Far more than most public gardens, Chanticleer is able to take risks, and that’s a blessed state to be in these days. Its gardeners are encouraged to take risks, like acrobats, to maintain competitive spirit, hone their skills, explore new plants, creating a garden with continuous interest through all seasons and achieving unique, startling effects.

The Teacup Garden in spring

“Our garden exists to inspire and is filled with ideas to try at home,” Thomas writes. “Chanticleer is our research laboratory where we try new plants, designs, and techniques all in the public view. Our guests see our successes and our failures, although we try to rush the losers to the compost pile. Horticulturist Dan Benarcik calls what we do ‘gardening without a net’. You might want to do the same in your own garden. Try. And try again. Continue what you like. Move on to something else if you are displeased.” This challenging, nigh onto rebellious spirit was established in the garden’s early days when Chris Woods, Chanticleer’s first executive director, proposed the unimaginable: tearing down Adolph Rosengarten Jr.’s house, high on a hill, and replacing it with a grand folly, which today we call the Ruin.

The Ruin

This new book on Chanticleer will pull you into a garden of delights. Start by looking at Rob Cardillo’s gorgeous photography. Read the captions. Read the text, but not from cover to cover. Browse. Let the photographs pull you in. Though the book is ostensibly divided into only two major sections— Design and Plants—it was a wise and practical decision to break it up into short, easily readable segments, in many different voices.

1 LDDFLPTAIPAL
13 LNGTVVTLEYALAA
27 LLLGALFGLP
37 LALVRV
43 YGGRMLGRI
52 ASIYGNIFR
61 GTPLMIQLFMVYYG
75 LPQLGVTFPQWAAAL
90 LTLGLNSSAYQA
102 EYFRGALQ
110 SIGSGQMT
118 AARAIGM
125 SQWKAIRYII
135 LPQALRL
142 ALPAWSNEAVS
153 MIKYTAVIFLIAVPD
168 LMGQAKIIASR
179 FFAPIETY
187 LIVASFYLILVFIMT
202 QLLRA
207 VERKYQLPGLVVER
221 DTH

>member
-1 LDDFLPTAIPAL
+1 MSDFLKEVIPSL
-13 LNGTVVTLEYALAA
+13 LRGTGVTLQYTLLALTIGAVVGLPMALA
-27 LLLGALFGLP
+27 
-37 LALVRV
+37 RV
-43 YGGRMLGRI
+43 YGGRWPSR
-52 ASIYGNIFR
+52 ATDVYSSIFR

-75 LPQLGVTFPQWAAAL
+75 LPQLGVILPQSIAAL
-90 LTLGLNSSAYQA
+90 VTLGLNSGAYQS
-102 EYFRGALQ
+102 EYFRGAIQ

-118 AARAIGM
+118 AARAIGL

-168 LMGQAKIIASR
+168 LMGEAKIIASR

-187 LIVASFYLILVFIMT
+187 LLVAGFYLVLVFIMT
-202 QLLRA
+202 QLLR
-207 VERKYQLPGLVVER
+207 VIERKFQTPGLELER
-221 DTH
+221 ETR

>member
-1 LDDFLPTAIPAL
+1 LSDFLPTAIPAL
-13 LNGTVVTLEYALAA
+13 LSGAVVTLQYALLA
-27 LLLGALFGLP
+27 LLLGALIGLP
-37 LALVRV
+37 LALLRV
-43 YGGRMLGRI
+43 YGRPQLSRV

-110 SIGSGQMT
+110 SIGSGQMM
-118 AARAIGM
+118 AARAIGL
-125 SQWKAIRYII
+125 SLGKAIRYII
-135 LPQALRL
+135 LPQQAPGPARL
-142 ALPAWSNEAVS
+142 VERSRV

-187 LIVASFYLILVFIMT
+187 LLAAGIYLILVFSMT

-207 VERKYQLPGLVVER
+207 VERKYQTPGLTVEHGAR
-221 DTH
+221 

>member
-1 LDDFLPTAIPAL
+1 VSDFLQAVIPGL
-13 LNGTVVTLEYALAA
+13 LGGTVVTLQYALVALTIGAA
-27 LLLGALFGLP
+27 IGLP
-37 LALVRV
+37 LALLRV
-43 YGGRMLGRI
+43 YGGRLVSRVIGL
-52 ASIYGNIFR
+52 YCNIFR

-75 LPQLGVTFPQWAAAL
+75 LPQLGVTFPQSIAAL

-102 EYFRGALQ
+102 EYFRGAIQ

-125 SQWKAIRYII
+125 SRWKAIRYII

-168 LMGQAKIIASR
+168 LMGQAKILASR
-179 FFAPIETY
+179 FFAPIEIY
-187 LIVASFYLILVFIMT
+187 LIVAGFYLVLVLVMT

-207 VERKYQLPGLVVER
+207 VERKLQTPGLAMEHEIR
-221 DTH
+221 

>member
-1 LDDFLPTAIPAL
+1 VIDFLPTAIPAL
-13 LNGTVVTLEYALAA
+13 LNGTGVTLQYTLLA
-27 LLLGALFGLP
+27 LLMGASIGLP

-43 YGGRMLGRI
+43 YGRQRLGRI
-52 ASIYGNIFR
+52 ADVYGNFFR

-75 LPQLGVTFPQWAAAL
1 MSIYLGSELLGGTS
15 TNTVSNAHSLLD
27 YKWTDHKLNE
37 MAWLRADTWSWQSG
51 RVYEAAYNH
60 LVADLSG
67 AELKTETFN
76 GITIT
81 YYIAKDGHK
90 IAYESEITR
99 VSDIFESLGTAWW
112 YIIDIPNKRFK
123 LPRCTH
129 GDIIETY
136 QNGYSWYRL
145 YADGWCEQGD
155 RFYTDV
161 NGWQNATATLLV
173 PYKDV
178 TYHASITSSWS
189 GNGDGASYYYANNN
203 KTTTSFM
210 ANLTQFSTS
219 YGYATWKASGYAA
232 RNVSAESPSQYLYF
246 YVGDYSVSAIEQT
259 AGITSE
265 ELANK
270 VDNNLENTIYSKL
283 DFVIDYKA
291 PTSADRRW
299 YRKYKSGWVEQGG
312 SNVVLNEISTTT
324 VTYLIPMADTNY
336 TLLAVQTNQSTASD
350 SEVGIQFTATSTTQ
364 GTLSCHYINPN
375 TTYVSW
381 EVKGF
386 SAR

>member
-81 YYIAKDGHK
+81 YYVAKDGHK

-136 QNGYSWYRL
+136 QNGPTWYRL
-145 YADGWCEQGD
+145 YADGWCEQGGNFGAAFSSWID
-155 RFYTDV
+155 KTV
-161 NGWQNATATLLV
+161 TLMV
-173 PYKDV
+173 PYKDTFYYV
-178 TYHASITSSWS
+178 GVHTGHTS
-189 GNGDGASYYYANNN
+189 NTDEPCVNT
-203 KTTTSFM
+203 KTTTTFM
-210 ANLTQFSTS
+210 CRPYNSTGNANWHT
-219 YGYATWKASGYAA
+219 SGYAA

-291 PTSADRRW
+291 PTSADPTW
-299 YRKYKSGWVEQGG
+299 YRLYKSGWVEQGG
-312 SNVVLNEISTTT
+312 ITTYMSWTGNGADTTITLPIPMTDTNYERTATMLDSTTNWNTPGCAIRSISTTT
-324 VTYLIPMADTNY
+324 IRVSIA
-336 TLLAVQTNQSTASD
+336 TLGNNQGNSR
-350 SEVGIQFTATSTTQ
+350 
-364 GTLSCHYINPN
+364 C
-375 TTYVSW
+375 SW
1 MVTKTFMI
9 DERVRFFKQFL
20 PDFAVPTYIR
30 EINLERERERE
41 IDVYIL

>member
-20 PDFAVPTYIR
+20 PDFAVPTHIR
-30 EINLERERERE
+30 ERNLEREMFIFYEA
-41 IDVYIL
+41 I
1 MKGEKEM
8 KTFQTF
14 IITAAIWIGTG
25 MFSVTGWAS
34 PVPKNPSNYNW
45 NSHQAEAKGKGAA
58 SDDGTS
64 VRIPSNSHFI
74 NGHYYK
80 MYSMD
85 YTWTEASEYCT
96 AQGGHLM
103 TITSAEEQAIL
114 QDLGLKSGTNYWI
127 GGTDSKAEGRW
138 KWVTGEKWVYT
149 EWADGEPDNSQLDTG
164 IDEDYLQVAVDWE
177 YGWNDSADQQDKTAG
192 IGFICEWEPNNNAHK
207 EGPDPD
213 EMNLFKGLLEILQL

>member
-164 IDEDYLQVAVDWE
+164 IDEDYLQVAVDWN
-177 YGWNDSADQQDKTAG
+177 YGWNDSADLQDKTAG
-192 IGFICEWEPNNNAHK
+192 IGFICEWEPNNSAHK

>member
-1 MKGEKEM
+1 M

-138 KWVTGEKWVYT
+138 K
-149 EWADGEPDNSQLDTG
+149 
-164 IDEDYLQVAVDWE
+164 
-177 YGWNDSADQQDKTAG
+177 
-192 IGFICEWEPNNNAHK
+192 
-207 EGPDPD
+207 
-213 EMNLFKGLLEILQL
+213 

The book itself is a beauty, bound tall and narrow, lavish with appealing and useful photographs. On first viewing it, I had wanted it to be a different book—a large, horizontal format, a coffee table book with huge “fall into me” pictures, but that would have been difficult to use, and this book wants to be used, not put on display. The vertical format works much better for casual browsing. It’s easier to hold for one thing, whether you’re a couch potato, a proper person sitting upright at table, or taking a few minutes of pleasure in bed before dropping off to sleep. As a book that will probably be used as a go-to resource, this format is altogether suitable, almost perfect. I can imagine pulling it off my bookshelf for years to come.

In fact, since I finished it, I find myself picking it up repeatedly, wondering, for example, if those beautifully backlit Taxodium disticum var. imbricatum standing straight and lean and so gracefully by the Ruin might work at the back of my garden. This book can fill your day with such moments.

Taxodium disticum var. imbricatum

Located in Wayne, on Philadelphia’s Main Line, so-named because the Main Line of the Pennsylvania Railroad became the home of Philadelphia’s wealthiest families, the area still carries that whiff of well-heeled social prominence we remember from the cinematic antics of Katharine Hepburn in The Philadelphia Story. That is where Chanticleer is.

But times have changed and all are welcome now. As the book makes clear, Chanticleer has been successful in maintaining the feeling of a private residence and garden, yet a private garden open to all. Even the entrance is low-key, and the parking lot is a garden too.

The book’s subtitle, Design Inspiration and Innovative Planting Techniques from Chanticleer, is accurate, but this is not an easy “how to” instruction book for making a beautiful garden. What Chanticleer does is not “easy.” Their methods are labor-intensive and their horticulture is serious. Yes, you will find an abundance of inspiration here, a plentitude of new ideas you may want to try in your own garden, but you may have to challenge yourself if you hope to achieve similar results.

So my takeaway? Where I expected only a paean to a remarkable garden, I found more. The Art of Gardening, though about a garden vastly different from mine, both in appearance and underlying concept, has gotten under my skin, convinced me to try something totally unexpected and likely to fail (the Dahlia ‘Verrone’s Obsidian’ may die). But risk taking is part of the joy of garden making, isn’t it? That’s the point of this book.